And the Oscar goes to... the Vice President?

And the Oscar goes to... the Vice President?

It’s Awards Season. Hollywood, in its own way, is seeking to strike a fatal blow at the heart of the abuse which has long been the unspoken reality of their world and ours. And I am glad. For too long, powerful men (because, let’s face it, it’s mostly men), have gotten away with these atrocities.

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The Media in turn covers this news. Yet there is someone, someone powerful, who, year-in and year-out, has created an environment of safety for all those around him. It's Oscar night. So I'm wondering, might we give him an award?

An award for safety. I’m pretty sure there’s no Oscar for that. (And if there is, it’s not broadcasted during prime-time… maybe it's one of those less-glamorous categories that doesn’t make it to our living rooms!)

We all know something about creating systems of safety. We do. I spent a large portion of my life in such a world. I worked for years in the Nuclear Power industry. Talk about power. A nuclear reactor seethes with it. When we designed a system, when we thought about a process, we thought, “What could go wrong?” We asked, “How could we modify the process to ensure, even if one, or two, or even three things went wrong, safety would prevail?”

Quite simply, we did not live our lives based on everything going perfectly right, every minute, of every hour, of every day, of every year.

Our Vice President has such a system. Long ago, in a news media cycle far-far-away, the world was stunned to learn of it. Their reaction? Shock and ridicule.

Do you remember? It was March of 2017. The news of Mike Pence not having dinner alone with women swept the nation. More than news, it was the reaction of many—many in Hollywood—the many that the very moment they were reacting negatively towards our country’s Second-in-Command, were knowingly complicit in the sordid abuse of power in their own back yard. Thou dost protest too much seems apt.

Remarkably, as we have now become “all-the-wiser” a year later, no one is saying, “Hey, you know, the VP, he has a way of ensuring a safe work environment, especially in situations where power is prolific!”

Please hear me. I am quite aware that power hungry sociopaths will always be looking for prey. I am simply suggesting that norms of behavior be established, especially where power reigns. Further, that those norms be so far from the line of abuse, that when those lines are crossed, ALARMS sound!

That is how a Nuclear Reactor’s power is kept in check.

Think about it. If someone said to you, “Would you support a system, a process, so we make sure we don’t put a person in a situation where another person with power might be able to hurt them?” Would you want that?

If someone said to you, “Would you support a system, a process, so we make sure we don’t put a person in a situation where another person with power might be able to hurt them?” Would you want that?

Imagine if an ALARM sounded if the VP had dinner alone with a woman. No one would assume a nuclear meltdown had taken place. But they would ask, “Why did this situation come about?”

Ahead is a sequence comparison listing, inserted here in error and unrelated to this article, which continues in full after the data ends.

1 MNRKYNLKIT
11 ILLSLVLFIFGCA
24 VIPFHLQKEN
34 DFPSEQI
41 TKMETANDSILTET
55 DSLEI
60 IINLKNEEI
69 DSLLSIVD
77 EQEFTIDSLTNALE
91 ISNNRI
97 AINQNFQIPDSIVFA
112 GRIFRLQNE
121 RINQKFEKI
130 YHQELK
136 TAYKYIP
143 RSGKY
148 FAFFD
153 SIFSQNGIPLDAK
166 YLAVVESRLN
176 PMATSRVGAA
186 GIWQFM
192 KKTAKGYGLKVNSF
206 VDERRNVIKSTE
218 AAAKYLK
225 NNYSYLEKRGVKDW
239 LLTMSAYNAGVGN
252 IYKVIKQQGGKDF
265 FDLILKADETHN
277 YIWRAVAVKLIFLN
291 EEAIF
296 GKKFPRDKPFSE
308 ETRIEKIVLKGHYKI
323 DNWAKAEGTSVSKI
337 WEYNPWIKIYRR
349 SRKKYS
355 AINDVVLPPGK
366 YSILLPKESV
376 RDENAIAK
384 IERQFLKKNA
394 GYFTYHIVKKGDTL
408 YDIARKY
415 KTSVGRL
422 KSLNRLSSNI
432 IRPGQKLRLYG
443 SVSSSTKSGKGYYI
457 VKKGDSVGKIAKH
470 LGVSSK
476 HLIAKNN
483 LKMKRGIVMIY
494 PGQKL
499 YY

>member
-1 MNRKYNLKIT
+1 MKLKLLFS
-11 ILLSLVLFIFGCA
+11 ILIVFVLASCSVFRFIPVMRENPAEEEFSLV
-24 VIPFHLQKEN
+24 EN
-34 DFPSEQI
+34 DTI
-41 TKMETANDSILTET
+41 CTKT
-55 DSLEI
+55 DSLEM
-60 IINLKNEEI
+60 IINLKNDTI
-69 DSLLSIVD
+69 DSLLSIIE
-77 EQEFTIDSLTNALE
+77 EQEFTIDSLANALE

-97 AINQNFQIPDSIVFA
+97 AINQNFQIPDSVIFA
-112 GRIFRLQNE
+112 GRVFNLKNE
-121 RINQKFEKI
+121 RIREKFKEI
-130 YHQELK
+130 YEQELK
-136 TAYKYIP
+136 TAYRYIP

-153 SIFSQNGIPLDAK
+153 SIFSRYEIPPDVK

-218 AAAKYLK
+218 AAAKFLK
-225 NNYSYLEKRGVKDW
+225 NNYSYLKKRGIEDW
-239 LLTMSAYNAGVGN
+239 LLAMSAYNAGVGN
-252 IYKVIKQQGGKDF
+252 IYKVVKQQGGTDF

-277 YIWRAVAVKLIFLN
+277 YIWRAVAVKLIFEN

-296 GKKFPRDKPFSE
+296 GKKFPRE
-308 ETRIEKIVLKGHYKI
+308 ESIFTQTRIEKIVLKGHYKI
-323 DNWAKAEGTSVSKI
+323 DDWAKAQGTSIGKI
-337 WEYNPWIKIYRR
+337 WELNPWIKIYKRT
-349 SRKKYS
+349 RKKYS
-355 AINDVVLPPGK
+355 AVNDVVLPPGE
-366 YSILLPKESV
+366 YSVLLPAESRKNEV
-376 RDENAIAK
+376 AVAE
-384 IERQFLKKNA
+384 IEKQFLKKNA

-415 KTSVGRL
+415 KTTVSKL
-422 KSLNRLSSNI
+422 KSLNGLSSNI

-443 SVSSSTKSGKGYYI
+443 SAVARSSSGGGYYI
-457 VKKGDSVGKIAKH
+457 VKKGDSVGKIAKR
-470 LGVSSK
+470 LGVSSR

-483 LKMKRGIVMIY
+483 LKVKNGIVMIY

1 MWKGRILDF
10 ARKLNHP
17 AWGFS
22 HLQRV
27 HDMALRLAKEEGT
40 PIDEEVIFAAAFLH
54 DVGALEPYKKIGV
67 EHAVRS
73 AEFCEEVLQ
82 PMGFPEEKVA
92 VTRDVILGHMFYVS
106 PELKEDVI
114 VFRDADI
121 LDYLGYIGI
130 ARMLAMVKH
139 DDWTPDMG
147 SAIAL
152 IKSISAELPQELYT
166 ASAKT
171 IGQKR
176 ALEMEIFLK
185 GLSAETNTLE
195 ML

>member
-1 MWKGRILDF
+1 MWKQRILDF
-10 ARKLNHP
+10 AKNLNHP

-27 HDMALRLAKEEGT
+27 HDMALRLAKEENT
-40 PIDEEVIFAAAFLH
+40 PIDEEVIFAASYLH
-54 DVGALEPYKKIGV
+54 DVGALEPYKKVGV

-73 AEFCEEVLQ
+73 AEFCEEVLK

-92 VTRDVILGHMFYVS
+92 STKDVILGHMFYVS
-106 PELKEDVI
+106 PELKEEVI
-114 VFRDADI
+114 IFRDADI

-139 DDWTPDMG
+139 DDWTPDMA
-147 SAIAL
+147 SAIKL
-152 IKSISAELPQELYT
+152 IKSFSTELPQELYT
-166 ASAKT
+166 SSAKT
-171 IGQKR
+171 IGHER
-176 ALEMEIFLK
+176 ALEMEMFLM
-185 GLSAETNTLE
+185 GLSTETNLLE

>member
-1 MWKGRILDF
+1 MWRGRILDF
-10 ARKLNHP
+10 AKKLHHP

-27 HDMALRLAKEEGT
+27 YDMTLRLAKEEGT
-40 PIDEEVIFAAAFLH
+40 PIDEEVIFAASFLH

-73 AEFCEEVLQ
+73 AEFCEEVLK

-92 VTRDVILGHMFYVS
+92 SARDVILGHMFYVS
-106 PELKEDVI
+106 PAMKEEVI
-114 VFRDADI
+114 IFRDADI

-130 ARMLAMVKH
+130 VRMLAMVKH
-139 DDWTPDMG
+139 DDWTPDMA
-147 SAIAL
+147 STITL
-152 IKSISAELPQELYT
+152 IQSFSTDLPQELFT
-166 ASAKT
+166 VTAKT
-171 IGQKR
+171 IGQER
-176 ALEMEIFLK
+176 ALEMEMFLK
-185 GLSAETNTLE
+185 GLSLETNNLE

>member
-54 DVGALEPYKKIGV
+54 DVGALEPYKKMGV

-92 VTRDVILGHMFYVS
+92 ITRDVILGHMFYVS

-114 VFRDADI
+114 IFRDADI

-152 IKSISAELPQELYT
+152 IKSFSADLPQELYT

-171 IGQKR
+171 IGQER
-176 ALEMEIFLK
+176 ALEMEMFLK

Don’t think about how remote this situation seems to be from physical abuse, think about assuring another’s safety. That is how we think about nuclear power plants. Why? Because if we are wrong, the cost… well, the cost is too high to describe.

How about all those women who have been abused at the hands of men in power? How would you describe the cost to them?

I think I’ll write another post with my thoughts about whether any of us should be shocked by the degree of human depravity we encounter each day. But that’s a big can of worms for another day. My point today, in this piece, is simple.

How far will you go to ensure another person's safety?

My daily life in the world of nuclear power had all sorts of norms that others would find silly. Those of us in that business wouldn’t agree. We hope we do whatever it takes to keep others safe.

Today, my life appears much more mundane. Can I tell you something? Our organization is virtual. I have a part-time Assistant. She is great. She is terrific. As my assistant, other than my wife, she knows a great deal about my life. She lives 4 miles from my home.

We meet in public.

We each drive about 6 to 10 miles to meet in public. You might ask, “Why?”

It is not because I am a power wielding sociopath, hell-bent on satisfying my most depraved carnal desires. It is because I want to create a safe work environment.

Someone once said, “Why don’t you just have your wife home, and then she can come over?” I have done that; twice. The Bill Cosby case was in the news. I looked at his wife. I heard the innuendo in the voices of the reporters. I immediately stopped meeting in my home. I would not do that to my wife, or my assistant.

Many think me a Puritan. Uptight. Even “Mike Pence-ish”. You know what? I don’t care.

Our VP’s behavior does not disadvantage women… it is not akin to Sharia law… it is simply a system that aims to keep everyone safe. Can we just admit: even good people, when they are having really bad days, do stupid and harmful things?

Let’s give our VP an award—and more importantly, let’s learn from him.

Day 30: Home is where the heart is

Day 30: Home is where the heart is

Day 29: I will do anything... I promise

Day 29: I will do anything... I promise